Womens Right to Vote

Amendment XIX to the United States Constitution

“Susan B Anthony Amendment” was introduced to Congress in 1870, and enacted in her exact words on August 18, 1920:

“The right of citizens of the United States to vote shall not be denied or abridged

by the United States or by any State on account of sex”

In 1848, Lucretia Mott, Elizabeth Cady Stanton, and three other ladies, put an invitation in the Seneca County Courier to attend “A convention to discuss the social, civil, and religious condition and rights of woman” in the Wesleyan Chapel at Seneca Falls New York on the 19th and 20th of July.  This event was the catalyst that catapulted the women’s movement forward and resulted in the ratification of the 19th Amendment, which gave women the right to vote.

Getting the vote was not an easy journey.  Susan B Anthony joined the ladies of Seneca Falls a few years later and became a driving force in achieving their goal.  In 1860, they achieved their first win:  an amendment to the New York Married Woman’s Property Act of 1848, which allowed any property received by a woman to be her own, and gave her the right to keep her own earnings, to enter into contracts, and most important, to have joint guardianship over her children.    It was later watered down in 1860 but it was an important first step.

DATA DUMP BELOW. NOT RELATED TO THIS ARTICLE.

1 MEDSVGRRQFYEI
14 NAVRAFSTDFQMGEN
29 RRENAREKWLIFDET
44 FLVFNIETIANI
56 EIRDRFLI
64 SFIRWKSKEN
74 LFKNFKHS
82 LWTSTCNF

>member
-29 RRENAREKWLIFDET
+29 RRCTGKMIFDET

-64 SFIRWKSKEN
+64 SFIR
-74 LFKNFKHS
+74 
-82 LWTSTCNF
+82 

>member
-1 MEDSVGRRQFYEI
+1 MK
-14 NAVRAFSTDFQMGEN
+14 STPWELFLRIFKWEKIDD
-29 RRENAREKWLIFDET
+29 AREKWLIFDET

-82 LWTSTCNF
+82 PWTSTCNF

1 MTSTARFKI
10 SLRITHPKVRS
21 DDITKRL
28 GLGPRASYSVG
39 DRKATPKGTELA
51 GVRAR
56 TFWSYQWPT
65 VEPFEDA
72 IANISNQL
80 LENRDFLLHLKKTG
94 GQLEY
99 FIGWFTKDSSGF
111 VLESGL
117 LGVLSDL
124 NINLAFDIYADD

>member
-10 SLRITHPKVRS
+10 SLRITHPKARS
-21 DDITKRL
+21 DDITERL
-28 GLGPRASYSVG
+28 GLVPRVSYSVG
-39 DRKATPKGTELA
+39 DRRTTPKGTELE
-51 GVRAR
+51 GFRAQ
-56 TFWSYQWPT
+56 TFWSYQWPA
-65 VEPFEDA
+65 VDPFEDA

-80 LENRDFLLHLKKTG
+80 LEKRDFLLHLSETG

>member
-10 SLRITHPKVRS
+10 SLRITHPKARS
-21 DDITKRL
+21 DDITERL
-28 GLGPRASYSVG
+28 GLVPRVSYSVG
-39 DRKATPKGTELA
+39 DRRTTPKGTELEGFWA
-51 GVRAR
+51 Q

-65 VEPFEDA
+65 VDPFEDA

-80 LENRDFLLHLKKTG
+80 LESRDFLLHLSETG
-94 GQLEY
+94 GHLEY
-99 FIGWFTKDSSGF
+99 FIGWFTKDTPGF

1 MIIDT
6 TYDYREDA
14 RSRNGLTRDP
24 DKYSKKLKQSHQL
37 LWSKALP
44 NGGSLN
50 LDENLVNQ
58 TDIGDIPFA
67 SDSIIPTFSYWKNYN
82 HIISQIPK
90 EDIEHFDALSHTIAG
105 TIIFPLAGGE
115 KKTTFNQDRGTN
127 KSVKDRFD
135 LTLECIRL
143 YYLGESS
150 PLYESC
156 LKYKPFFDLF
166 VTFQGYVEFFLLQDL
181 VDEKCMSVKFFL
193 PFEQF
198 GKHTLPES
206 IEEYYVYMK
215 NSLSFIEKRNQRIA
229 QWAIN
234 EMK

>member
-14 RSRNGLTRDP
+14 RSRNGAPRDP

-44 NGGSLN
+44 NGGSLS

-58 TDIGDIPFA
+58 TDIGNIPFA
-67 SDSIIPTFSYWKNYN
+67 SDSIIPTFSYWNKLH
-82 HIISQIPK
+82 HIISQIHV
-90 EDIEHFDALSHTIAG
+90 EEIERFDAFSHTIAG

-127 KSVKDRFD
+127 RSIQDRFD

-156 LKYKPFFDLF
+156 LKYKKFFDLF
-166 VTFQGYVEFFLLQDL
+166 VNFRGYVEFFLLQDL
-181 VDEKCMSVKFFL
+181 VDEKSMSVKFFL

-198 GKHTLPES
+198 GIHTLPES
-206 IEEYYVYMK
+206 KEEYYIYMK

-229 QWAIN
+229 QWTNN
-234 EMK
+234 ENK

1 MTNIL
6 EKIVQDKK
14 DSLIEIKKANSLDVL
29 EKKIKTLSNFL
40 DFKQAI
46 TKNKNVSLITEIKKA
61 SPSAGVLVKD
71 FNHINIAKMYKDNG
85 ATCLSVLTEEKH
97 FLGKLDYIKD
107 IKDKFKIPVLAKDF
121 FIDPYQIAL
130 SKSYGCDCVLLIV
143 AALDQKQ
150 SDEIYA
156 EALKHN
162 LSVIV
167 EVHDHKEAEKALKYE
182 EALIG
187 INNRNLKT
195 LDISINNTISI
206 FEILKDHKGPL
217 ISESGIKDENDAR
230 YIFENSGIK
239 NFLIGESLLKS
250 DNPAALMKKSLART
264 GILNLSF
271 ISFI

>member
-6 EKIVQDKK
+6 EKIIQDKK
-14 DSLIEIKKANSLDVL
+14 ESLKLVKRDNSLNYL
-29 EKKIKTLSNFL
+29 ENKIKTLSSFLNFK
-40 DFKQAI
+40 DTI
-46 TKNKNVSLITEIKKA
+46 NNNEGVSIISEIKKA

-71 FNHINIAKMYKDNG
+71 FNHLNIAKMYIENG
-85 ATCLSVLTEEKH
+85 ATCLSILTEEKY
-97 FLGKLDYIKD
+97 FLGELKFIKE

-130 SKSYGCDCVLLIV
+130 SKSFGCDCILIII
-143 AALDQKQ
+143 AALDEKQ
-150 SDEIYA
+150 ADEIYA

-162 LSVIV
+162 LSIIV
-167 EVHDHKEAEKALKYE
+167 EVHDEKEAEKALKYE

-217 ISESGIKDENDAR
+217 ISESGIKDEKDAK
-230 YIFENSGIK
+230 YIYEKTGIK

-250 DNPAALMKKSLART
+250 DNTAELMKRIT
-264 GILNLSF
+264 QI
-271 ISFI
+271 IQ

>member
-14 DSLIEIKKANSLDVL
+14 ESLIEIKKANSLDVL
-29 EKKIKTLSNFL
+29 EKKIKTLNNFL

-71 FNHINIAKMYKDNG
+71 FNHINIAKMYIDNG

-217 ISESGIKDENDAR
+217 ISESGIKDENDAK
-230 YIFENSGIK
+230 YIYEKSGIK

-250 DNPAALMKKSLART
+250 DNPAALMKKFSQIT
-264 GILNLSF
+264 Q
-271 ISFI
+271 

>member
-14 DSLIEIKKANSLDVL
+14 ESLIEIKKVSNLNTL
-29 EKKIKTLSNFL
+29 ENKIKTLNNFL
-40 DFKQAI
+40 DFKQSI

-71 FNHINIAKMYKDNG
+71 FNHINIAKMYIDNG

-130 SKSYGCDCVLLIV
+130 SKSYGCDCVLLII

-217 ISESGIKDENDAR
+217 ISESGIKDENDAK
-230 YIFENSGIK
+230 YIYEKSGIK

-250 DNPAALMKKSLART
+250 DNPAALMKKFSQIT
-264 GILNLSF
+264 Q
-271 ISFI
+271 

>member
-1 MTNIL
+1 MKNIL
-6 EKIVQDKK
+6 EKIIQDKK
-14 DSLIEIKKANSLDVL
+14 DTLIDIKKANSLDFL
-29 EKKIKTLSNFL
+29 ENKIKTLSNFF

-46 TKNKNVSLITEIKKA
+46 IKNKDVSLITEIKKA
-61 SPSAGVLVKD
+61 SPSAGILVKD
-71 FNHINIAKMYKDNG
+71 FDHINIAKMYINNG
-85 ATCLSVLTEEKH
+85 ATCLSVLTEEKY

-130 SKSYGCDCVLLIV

In 1863, the National Women’s Loyal League was established, and gathered the petitions necessary to pass the Thirteenth Amendment, which abolished slavery in America. Unfortunately, they were unable to get women included in the 1870 Fifteenth Amendment, which granted black males the right to vote.   They were told they had to wait for another time.   They waited another 50 years before the Nineteenth Amendment was ratified on August 18, 1920 and they won the right to vote.

If you would like to learn more about the journey for women’s suffrage, read

The Ladies of Seneca Falls, The Birth of the Women’s Rights Movement,

by Miriam Gurko.